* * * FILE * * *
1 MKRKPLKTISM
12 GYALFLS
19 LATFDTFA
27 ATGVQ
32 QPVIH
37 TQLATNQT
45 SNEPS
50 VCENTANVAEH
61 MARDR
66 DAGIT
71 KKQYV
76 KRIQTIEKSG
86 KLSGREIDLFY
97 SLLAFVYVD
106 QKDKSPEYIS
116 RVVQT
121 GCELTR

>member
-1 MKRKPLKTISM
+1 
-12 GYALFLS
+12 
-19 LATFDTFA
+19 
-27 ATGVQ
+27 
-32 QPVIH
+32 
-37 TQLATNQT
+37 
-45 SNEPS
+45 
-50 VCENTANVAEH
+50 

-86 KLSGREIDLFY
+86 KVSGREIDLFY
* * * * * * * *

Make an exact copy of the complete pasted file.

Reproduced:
1 MKRKPLKTISM
12 GYALFLS
19 LATFDTFA
27 ATGVQ
32 QPVIH
37 TQLATNQT
45 SNEPS
50 VCENTANVAEH
61 MARDR
66 DAGIT
71 KKQYV
76 KRIQTIEKSG
86 KLSGREIDLFY
97 SLLAFVYVD
106 QKDKSPEYIS
116 RVVQT
121 GCELTR

>member
-1 MKRKPLKTISM
+1 
-12 GYALFLS
+12 
-19 LATFDTFA
+19 
-27 ATGVQ
+27 
-32 QPVIH
+32 
-37 TQLATNQT
+37 
-45 SNEPS
+45 
-50 VCENTANVAEH
+50 

-86 KLSGREIDLFY
+86 KVSGREIDLFY